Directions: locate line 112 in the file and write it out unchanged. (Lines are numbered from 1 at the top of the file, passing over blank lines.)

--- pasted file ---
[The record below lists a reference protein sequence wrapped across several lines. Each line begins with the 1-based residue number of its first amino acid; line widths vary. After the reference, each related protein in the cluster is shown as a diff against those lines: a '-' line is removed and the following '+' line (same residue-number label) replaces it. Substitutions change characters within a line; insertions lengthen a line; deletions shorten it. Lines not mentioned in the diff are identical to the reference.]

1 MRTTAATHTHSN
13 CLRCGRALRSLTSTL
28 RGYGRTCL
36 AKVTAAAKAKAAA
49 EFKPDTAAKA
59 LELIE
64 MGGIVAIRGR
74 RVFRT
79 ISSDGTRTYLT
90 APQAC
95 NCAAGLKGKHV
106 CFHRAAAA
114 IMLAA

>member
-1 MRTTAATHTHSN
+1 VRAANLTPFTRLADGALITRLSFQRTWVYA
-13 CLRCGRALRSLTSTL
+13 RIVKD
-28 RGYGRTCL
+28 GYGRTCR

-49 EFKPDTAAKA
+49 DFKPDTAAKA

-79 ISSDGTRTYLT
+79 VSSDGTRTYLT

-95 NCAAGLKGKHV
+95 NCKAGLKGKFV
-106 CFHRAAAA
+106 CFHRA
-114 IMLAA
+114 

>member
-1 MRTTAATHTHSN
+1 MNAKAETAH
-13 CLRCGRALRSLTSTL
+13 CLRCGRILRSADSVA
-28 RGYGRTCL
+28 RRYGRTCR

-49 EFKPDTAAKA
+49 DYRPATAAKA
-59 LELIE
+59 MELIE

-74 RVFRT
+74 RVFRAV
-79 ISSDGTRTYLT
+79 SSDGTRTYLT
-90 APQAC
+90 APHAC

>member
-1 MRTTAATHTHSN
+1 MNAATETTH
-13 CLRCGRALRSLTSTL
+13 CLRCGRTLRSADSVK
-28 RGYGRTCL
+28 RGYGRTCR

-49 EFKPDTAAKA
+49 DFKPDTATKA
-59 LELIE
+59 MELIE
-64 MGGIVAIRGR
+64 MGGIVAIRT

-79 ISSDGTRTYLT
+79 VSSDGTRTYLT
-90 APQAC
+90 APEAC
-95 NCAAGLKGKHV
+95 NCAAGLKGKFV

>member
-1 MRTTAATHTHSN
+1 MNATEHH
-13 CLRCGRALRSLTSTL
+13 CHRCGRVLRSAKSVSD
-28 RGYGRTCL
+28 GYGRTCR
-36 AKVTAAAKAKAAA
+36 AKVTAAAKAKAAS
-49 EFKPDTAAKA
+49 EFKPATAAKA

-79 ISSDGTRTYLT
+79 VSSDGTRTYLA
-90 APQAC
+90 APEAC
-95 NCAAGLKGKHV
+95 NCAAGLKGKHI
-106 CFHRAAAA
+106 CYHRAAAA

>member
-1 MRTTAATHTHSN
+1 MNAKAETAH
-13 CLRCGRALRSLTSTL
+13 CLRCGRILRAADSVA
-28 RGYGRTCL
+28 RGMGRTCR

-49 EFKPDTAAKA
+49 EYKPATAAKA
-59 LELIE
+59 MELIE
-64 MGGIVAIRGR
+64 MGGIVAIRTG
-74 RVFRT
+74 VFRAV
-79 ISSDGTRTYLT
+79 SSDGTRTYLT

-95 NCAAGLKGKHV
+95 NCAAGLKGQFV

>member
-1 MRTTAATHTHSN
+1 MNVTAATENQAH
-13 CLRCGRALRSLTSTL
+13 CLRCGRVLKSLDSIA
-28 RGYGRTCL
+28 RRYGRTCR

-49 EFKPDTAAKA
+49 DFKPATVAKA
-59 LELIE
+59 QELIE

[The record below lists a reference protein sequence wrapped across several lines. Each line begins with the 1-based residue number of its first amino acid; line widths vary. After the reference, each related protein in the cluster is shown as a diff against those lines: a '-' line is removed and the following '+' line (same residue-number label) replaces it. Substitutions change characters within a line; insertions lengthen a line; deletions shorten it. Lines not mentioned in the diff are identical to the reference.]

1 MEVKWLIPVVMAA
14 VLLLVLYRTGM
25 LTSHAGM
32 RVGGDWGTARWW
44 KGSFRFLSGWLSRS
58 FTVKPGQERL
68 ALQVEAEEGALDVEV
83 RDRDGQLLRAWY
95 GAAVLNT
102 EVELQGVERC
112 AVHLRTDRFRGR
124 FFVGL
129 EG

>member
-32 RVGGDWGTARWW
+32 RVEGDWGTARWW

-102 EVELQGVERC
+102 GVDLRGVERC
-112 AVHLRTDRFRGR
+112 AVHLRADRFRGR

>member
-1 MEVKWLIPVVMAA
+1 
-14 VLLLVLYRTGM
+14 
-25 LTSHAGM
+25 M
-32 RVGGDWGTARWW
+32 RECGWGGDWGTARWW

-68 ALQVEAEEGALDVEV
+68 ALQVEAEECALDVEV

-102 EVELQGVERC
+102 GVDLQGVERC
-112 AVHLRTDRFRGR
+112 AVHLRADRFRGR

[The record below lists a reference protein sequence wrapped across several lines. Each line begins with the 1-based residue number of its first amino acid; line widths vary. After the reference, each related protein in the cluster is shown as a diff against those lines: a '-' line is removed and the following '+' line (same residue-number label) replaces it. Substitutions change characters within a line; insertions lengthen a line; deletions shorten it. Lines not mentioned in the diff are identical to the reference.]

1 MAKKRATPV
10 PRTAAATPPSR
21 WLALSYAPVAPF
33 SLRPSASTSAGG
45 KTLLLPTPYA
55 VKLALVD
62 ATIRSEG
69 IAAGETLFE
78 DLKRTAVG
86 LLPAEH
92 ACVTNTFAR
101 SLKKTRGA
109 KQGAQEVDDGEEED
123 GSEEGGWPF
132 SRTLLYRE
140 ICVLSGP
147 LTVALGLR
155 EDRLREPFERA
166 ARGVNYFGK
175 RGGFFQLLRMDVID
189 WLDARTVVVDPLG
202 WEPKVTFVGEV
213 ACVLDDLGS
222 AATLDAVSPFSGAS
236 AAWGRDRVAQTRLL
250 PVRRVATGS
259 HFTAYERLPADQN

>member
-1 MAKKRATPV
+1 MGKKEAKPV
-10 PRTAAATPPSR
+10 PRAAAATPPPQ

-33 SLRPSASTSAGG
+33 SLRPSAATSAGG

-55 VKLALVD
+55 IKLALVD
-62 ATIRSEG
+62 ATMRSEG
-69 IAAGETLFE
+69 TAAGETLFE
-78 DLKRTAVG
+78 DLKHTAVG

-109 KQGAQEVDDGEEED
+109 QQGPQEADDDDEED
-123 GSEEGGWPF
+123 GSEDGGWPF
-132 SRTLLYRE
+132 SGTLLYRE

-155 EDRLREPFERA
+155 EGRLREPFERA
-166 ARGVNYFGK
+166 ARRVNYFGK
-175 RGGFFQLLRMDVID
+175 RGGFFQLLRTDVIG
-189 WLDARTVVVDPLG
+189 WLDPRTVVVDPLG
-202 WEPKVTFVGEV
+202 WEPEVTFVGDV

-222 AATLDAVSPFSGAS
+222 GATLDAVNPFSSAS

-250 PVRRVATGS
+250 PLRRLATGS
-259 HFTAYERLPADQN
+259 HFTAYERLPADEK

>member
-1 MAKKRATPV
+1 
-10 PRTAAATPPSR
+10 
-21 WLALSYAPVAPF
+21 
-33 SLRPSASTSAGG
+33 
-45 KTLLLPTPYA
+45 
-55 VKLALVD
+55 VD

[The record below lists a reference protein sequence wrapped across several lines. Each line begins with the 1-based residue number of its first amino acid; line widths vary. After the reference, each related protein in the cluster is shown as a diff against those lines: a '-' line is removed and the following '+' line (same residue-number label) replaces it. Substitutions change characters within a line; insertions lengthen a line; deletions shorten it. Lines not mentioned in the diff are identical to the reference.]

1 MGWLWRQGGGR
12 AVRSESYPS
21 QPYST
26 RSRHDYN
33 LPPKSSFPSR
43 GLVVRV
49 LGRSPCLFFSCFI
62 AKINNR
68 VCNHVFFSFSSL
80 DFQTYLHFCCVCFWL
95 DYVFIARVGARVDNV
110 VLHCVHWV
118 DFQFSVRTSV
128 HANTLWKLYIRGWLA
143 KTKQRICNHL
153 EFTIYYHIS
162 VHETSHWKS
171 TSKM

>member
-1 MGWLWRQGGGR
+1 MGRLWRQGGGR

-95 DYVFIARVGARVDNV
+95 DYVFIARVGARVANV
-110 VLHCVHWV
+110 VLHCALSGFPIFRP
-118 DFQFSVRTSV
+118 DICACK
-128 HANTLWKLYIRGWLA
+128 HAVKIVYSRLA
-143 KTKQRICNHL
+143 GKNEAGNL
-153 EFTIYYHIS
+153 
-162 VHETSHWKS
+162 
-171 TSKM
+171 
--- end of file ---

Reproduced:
+28 RRYGRTCR